Beaujolais Nouveau is a tradition. And, traditionally, it is released and celebrated annually on the third Thursday in November. I was first introduced to Beaujolais Nouveau wines and the French themed parties when I first sold it in Washington, DC, back in 2000. Then, I was working for a small wine chain called Best Cellars at the Dupont Circle location. We sold a few boutique brands, as well as the usual suspects – Bouchard-Aine & Fils and Georges Duboeuf.
Later, I worked for a wholesaler in DC and got to pour at the French Embassy each year – the biggest Beaujolais Nouveau tradition in town. I poured the Bouchard, Duboeuf and Joseph Drouhin selections.
Beaujolais is an interesting wine. For some, it’s likened to a sweet, juicy wine and an excuse for a party. But, there are nuances and subtleties to the wine that make it an excellent food wine, and a fun one at that. It is often served on American tables at Thanksgiving. It is a fantastic aperitif. And, it is a great conversational wine. It’s lively and opens any fall or winter party quite well.
For some, it’s just about the party. I have had the priviledge to work the best party at the French Embassy. Barrels of the Nouveau get shipped in, as well as cases. It is le festival de l’annee!
Since I’ve moved to Portland, Oregon, I no longer sell Beaujolais. The closest I got to it was a Gamay Noir wine produced at Adelsheim Vineyard, a wine that is actually quite elegant and complex, thanks to the gentle and thoughtful winemaking of Dave Paige.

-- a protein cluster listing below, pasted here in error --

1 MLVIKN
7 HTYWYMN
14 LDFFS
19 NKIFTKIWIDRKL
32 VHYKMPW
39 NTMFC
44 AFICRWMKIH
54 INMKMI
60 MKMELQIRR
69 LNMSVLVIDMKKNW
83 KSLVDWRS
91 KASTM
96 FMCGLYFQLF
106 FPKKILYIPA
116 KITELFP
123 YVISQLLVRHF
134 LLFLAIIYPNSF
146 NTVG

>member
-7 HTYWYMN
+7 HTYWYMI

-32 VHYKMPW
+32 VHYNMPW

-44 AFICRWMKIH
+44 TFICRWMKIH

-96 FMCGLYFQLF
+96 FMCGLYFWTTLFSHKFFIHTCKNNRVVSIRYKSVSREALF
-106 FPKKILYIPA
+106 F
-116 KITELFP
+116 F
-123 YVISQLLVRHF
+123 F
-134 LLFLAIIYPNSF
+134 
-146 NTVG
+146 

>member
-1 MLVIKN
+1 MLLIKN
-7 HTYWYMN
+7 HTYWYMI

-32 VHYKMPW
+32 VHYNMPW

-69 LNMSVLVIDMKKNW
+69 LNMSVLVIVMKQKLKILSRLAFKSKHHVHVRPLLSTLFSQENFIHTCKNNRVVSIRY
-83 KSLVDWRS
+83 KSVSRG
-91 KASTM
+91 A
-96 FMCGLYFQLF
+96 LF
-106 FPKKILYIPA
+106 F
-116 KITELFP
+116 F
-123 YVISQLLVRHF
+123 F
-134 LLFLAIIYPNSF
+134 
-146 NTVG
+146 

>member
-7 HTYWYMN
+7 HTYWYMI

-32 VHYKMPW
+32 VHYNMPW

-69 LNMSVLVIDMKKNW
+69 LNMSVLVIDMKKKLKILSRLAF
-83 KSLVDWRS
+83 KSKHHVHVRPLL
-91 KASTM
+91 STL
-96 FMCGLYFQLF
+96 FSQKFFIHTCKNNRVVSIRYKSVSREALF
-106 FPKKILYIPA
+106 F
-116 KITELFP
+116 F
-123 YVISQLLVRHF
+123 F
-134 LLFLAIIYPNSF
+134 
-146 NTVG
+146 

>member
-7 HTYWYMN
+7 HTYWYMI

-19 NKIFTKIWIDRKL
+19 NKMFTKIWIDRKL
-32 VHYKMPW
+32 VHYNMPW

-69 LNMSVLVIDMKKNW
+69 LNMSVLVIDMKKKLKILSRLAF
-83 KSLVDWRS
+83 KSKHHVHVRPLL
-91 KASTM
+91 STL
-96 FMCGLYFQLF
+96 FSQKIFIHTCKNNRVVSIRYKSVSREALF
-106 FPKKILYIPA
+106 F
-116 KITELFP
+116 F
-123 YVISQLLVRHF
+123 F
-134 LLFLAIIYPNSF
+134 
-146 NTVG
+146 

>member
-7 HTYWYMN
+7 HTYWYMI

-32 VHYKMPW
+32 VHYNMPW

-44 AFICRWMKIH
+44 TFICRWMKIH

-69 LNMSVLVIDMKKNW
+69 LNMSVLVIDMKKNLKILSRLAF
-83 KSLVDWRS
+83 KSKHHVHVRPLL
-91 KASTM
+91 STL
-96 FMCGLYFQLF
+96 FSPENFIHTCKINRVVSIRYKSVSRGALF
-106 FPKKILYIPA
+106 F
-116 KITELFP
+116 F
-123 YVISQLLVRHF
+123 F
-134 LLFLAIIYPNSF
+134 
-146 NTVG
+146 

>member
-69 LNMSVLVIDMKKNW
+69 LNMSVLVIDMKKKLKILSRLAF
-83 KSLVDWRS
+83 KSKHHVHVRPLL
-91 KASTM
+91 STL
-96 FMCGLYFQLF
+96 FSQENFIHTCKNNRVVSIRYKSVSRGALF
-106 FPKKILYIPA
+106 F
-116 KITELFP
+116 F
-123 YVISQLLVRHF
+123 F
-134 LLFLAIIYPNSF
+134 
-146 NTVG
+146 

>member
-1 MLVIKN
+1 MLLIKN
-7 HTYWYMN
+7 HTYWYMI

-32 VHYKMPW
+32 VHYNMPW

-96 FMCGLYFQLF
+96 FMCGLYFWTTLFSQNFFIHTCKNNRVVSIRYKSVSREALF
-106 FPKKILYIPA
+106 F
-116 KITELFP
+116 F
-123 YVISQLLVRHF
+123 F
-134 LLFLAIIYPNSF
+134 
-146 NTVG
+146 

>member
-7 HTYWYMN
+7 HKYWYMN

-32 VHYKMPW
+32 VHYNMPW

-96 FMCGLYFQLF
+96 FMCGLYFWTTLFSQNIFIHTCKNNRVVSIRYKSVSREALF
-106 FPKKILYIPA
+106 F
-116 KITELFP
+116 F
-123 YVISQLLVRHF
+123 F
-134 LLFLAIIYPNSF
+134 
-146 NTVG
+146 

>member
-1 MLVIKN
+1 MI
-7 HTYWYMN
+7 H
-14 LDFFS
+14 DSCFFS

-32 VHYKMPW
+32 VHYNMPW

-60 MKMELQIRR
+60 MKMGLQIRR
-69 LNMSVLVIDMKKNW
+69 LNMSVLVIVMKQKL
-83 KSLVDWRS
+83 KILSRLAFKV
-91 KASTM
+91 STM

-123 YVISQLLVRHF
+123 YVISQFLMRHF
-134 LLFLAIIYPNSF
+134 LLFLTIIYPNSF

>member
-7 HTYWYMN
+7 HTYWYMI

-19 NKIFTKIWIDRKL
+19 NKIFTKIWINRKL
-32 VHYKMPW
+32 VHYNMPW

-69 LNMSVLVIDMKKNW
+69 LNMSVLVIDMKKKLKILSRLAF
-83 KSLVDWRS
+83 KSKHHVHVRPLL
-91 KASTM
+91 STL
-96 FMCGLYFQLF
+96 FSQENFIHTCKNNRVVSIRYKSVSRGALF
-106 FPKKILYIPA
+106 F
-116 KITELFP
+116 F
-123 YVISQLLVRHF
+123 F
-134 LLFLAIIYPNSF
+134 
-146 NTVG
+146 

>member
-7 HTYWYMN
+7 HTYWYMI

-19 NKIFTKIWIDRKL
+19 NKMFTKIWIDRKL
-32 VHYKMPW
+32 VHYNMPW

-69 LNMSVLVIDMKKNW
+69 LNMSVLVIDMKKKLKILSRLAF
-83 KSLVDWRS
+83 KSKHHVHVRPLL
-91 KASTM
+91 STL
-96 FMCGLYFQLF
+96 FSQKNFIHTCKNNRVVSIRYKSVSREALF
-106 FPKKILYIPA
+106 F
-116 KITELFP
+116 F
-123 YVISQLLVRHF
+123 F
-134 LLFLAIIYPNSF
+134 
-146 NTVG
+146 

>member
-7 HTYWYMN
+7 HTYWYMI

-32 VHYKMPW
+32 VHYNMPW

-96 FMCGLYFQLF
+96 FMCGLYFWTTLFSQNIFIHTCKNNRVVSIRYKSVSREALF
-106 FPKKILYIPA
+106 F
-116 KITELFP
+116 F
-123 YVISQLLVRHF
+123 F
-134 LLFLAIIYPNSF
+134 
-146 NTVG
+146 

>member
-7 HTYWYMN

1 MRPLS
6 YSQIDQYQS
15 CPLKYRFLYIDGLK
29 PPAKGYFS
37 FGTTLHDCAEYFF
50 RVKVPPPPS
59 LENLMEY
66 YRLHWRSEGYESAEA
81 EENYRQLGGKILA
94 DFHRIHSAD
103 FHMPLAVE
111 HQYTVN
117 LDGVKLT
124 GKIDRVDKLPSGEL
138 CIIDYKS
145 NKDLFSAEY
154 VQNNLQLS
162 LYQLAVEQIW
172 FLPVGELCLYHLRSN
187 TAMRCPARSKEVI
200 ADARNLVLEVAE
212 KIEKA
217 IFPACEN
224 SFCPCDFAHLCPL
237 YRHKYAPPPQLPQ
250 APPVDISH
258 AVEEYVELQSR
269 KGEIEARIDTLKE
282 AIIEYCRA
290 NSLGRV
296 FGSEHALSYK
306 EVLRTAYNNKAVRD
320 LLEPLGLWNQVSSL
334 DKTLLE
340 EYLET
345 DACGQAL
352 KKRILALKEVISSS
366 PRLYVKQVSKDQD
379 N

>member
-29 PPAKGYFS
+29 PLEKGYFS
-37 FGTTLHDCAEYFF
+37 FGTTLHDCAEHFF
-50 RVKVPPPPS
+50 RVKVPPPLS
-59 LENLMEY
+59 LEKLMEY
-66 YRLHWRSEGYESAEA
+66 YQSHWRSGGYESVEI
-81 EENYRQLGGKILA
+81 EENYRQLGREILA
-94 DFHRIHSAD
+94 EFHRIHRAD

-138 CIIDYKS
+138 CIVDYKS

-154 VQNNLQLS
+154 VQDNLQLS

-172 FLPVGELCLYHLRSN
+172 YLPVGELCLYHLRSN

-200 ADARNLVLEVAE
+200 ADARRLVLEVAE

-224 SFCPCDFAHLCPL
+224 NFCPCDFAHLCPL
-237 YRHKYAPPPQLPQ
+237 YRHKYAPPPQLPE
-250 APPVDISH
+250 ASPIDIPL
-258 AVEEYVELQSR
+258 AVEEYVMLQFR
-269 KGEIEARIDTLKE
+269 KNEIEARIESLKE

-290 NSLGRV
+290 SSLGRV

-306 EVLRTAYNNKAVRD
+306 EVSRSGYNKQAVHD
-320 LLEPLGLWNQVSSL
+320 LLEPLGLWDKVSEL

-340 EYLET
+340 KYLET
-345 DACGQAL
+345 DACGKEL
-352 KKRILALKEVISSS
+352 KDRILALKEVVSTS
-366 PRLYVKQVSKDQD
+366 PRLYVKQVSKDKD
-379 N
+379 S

Gamay Noir is the principal varietal grown in Beaujolais, France – the historical province located north of Lyon, covering parts of the north of the Rhone-Alpes region, and parts of the south of the Saone-et-Loire of Burgundy. Beaujolais is often considered a hub of Burgundy, but the climate is more reminiscent of the Rhone, with wines unique enough to be considered completely separate. The region is known internationally for its long tradition of winemaking, uniquely emphasized by the use of carbonic maceration, or whole cluster fermentation.
There are only a few plantings of Gamay Noir in Oregon, and most of it gets blended into Pinot Noir. A handful of Oregon wineries produce Gamay Noir, including Amity Vineyards, who makes an interesting Gamay Noir Eco-Wine, which is organic. Chehalem produced Cherise, a dark, lush Gamay Noir. WillaKenzie, Brick House and Evening Lands also produce Gamay Noir wines.
Some of these wines, alongside the traditional French Nouveau, will be poured tonight at the Heathman Hotel for their Eighth Annual Beaujolais Nouveau Festival. There are five wine-pouring stations, a wine auction, and impressive food stations presented by James Beard award-winning chef Philippe Boulot, and the Beaujolais Nouveau wine jetted in from France just yesterday!
I have been to the past three fêtes, and I certainly won’t miss it this year. It has become my Beaujolais tradition. My friends rally each year to take in the amazing food, fruity wine and good company hosted by the French-American Chamber of Commerce and co-organized with the Alliance Française of Portland. Tickets are available at afportland.org. The event begins at 6:00 p.m. Â bientôt!